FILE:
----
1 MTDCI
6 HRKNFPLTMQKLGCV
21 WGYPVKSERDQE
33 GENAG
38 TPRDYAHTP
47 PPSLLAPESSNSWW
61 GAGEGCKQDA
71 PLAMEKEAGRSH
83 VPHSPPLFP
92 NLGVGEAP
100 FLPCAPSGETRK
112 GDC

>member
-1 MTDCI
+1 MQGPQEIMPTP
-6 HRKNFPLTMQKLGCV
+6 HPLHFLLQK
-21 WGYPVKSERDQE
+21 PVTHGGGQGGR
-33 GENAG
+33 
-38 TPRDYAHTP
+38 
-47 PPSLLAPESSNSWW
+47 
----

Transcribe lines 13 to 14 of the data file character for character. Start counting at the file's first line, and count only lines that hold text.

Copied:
>member
-1 MTDCI